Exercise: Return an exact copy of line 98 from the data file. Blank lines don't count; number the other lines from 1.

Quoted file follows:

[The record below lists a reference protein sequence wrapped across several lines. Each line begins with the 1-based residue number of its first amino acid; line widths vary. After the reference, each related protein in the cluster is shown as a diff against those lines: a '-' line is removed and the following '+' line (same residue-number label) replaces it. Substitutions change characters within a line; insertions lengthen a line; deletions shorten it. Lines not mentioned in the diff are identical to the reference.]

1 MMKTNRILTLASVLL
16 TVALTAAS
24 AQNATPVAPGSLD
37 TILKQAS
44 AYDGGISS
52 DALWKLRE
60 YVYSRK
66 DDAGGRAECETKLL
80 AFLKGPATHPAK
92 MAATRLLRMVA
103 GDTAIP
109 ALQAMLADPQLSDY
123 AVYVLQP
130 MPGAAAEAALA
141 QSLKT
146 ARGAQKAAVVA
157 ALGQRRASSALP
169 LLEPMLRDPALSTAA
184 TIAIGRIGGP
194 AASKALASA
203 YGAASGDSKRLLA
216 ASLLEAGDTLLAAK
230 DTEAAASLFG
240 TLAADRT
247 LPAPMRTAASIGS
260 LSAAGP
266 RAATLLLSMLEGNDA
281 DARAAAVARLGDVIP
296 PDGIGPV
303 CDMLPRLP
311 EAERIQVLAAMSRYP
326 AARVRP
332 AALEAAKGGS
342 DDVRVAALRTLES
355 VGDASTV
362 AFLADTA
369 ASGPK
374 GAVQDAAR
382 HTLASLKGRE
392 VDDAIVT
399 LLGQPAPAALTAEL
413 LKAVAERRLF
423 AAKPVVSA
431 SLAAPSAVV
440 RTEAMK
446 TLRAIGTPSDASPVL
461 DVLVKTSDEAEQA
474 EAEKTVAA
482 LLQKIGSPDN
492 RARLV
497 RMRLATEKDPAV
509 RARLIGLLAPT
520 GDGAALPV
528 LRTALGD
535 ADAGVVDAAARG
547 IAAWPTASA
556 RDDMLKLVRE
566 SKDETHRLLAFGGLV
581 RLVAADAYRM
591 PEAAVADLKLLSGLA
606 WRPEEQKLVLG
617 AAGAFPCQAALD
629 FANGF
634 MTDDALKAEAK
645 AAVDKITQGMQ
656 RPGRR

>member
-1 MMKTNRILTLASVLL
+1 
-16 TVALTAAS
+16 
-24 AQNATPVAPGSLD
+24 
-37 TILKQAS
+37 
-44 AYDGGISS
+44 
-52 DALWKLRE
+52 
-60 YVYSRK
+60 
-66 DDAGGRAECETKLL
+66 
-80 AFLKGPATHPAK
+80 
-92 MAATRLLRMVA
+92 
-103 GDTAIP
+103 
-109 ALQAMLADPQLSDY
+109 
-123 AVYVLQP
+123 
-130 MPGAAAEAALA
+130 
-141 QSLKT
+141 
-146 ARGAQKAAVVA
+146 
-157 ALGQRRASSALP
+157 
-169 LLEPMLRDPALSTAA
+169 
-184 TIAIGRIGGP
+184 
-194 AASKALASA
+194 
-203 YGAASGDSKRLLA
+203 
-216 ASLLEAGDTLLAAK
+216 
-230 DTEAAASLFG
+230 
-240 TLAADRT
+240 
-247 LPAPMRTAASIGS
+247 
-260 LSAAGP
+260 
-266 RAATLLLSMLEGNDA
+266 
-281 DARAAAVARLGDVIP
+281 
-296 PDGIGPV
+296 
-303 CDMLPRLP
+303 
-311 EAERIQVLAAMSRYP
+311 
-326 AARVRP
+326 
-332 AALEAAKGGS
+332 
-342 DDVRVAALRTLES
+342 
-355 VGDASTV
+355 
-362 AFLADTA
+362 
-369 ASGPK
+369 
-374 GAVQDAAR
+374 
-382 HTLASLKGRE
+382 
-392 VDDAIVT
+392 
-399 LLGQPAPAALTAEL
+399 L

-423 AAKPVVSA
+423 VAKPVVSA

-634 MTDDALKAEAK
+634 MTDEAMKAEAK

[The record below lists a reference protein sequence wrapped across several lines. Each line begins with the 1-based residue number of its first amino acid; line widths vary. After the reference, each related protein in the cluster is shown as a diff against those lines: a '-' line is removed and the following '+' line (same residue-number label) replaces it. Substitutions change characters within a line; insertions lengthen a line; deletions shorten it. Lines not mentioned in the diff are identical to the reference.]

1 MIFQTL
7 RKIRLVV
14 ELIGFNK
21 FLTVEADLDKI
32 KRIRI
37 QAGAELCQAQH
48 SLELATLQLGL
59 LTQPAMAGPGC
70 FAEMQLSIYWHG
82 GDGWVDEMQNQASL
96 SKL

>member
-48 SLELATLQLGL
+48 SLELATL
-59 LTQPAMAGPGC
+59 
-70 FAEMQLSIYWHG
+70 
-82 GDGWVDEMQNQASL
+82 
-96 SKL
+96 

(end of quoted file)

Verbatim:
+141 